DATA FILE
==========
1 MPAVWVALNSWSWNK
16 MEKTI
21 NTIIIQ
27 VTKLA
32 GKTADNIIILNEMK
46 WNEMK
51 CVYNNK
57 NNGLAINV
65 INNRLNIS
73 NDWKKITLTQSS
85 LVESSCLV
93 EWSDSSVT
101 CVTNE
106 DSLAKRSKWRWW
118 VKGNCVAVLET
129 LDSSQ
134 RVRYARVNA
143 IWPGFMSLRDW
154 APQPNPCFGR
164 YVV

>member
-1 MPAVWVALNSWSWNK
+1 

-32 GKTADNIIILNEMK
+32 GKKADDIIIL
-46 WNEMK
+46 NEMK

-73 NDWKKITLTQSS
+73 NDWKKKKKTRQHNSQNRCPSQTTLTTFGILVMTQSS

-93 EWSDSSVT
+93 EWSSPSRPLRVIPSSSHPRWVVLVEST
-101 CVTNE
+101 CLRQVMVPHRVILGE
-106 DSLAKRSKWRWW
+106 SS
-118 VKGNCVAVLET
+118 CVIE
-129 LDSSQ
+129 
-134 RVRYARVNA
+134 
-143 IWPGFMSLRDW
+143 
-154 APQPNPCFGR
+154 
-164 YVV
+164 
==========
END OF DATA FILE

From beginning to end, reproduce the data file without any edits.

1 MPAVWVALNSWSWNK
16 MEKTI
21 NTIIIQ
27 VTKLA
32 GKTADNIIILNEMK
46 WNEMK
51 CVYNNK
57 NNGLAINV
65 INNRLNIS
73 NDWKKITLTQSS
85 LVESSCLV
93 EWSDSSVT
101 CVTNE
106 DSLAKRSKWRWW
118 VKGNCVAVLET
129 LDSSQ
134 RVRYARVNA
143 IWPGFMSLRDW
154 APQPNPCFGR
164 YVV

>member
-1 MPAVWVALNSWSWNK
+1 

-32 GKTADNIIILNEMK
+32 GKKADDIIIL
-46 WNEMK
+46 NEMK

-73 NDWKKITLTQSS
+73 NDWKKKKKTRQHNSQNRCPSQTTLTTFGILVMTQSS

-93 EWSDSSVT
+93 EWSSPSRPLRVIPSSSHPRWVVLVEST
-101 CVTNE
+101 CLRQVMVPHRVILGE
-106 DSLAKRSKWRWW
+106 SS
-118 VKGNCVAVLET
+118 CVIE
-129 LDSSQ
+129 
-134 RVRYARVNA
+134 
-143 IWPGFMSLRDW
+143 
-154 APQPNPCFGR
+154 
-164 YVV
+164 